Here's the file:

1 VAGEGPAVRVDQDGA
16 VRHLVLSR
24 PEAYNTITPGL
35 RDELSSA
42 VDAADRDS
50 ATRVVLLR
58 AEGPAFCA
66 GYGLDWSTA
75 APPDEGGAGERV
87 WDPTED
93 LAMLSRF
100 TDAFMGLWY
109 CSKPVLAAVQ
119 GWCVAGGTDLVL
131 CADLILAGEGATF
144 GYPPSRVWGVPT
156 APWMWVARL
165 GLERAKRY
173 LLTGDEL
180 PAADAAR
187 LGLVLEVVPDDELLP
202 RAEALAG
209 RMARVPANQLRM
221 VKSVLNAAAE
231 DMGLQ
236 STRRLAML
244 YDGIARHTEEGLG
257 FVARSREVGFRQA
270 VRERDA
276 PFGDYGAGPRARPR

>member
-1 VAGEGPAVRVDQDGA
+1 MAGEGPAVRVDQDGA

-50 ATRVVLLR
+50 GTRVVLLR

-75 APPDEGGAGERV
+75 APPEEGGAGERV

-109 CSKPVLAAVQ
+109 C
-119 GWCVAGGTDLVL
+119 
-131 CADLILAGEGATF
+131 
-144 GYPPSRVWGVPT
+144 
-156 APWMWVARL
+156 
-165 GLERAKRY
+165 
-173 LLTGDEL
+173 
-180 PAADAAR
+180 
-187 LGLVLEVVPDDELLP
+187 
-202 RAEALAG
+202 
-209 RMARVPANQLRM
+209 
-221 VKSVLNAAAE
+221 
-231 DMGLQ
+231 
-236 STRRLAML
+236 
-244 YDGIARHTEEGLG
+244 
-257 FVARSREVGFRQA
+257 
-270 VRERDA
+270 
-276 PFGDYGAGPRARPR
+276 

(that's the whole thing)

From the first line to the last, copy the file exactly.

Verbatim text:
1 VAGEGPAVRVDQDGA
16 VRHLVLSR
24 PEAYNTITPGL
35 RDELSSA
42 VDAADRDS
50 ATRVVLLR
58 AEGPAFCA
66 GYGLDWSTA
75 APPDEGGAGERV
87 WDPTED
93 LAMLSRF
100 TDAFMGLWY
109 CSKPVLAAVQ
119 GWCVAGGTDLVL
131 CADLILAGEGATF
144 GYPPSRVWGVPT
156 APWMWVARL
165 GLERAKRY
173 LLTGDEL
180 PAADAAR
187 LGLVLEVVPDDELLP
202 RAEALAG
209 RMARVPANQLRM
221 VKSVLNAAAE
231 DMGLQ
236 STRRLAML
244 YDGIARHTEEGLG
257 FVARSREVGFRQA
270 VRERDA
276 PFGDYGAGPRARPR

>member
-1 VAGEGPAVRVDQDGA
+1 MAGEGPAVRVDQDGA

-50 ATRVVLLR
+50 GTRVVLLR

-75 APPDEGGAGERV
+75 APPEEGGAGERV

-109 CSKPVLAAVQ
+109 C
-119 GWCVAGGTDLVL
+119 
-131 CADLILAGEGATF
+131 
-144 GYPPSRVWGVPT
+144 
-156 APWMWVARL
+156 
-165 GLERAKRY
+165 
-173 LLTGDEL
+173 
-180 PAADAAR
+180 
-187 LGLVLEVVPDDELLP
+187 
-202 RAEALAG
+202 
-209 RMARVPANQLRM
+209 
-221 VKSVLNAAAE
+221 
-231 DMGLQ
+231 
-236 STRRLAML
+236 
-244 YDGIARHTEEGLG
+244 
-257 FVARSREVGFRQA
+257 
-270 VRERDA
+270 
-276 PFGDYGAGPRARPR
+276 